I found out that they were much more tolerant toward religion, even though they weren't religious themselves--they were very supportive of me being religious and of me describing them in religious terms because they realize they don't know everything. What I really like about that--there was inherent modesty in them. They didn't think they would solve the world's problems, but they really realize it's so hard to build a humanoid robot and that actually made them appreciate human nature more.
In the book you described AI as a spiritual quest.
(There was a notion in) the more traditional approaches, "Oh! It's fun to play God"--that was completely gone in this embodiment camp...We really have undergone, not only in AI but in the general cognitive science in the last five to six, perhaps 10, years--slowly we're undergoing a paradigm shift where the understanding of humans goes toward more modesty because it is so complex, because we have to include the body and social interaction.
So Marvin Minsky's notion of a human as a "meat machine," is that a minority view now in AI?
Foerst: Basically Marvin Minsky says, "That is what we are, and we are nothing but that," while modern AI research says it makes sense in the context of AI to talk about us as meat machines--it just makes sense, but that doesn't mean we are. If you try to build artificial humans, you have to assume we are nothing but machines, otherwise you can give up your (effort), you can give up your hopes. But it's a pragmatic assumption and I think in the beginning of AI, it was an ontological assumption.
What does it take for robots to be like us, to make a robot that functions like a human being?
Foerst: I think the robot would have to have the capability to interact, to form meaningful relationships and to understand the value of those relationships, to understand the difference between me and other, to have empathy. Those would be the things I would describe as most crucial, and I do believe that we can build something like that. But I also do believe that if we cannot build it already ready-made, we have to build them in the way that they, like human babies, go through a process of social learning, and probably for the first critter to be built, that social process will take years and years and years, much longer than for a human baby.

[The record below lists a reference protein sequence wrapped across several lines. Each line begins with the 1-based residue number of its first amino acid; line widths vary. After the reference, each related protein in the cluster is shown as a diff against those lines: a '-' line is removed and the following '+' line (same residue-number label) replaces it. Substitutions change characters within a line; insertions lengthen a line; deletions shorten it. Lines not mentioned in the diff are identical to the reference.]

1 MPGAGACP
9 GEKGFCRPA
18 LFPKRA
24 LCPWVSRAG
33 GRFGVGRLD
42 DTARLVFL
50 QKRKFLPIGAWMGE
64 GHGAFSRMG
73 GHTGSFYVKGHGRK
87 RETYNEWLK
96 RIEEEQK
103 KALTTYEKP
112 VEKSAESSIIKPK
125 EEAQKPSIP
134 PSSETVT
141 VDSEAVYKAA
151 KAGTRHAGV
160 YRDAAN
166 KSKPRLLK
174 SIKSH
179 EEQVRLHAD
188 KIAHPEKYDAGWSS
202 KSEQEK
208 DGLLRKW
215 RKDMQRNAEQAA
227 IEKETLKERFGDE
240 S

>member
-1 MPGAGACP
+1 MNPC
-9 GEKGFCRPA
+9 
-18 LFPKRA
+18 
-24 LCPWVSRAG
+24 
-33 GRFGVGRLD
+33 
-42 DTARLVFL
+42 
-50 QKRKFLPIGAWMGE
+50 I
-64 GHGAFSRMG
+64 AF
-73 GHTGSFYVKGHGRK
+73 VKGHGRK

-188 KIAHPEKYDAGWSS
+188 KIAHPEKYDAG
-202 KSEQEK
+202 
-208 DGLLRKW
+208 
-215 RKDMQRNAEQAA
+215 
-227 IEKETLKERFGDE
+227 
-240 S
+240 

At MIT, there were the robots Cog and Kismet that you wrote about in your book. Were they a first step in robots learning what it is to be like a person?
Foerst: I think they were. The whole ideology behind those robots was not, we can rebuild grown-up intelligence, but it was an acknowledgment of the fact that babies--even though obviously they are not born as blank slates, they don't have self-awareness, they don't have intentionality, they don't have all those things that we consider part of being intelligent--but they get all those capabilities through interaction with their caregivers. And so Cog and Kismet were really the first robotic models that were built in analogy to a human and learn through interaction, and I thought that was a very, very powerful approach.
The problem was, it is so hard to do it...I thinkis fascinating, but the underlying technology, as novel and as wonderful as it is, is still kind of primitive (compared to popular notions of what robots can do).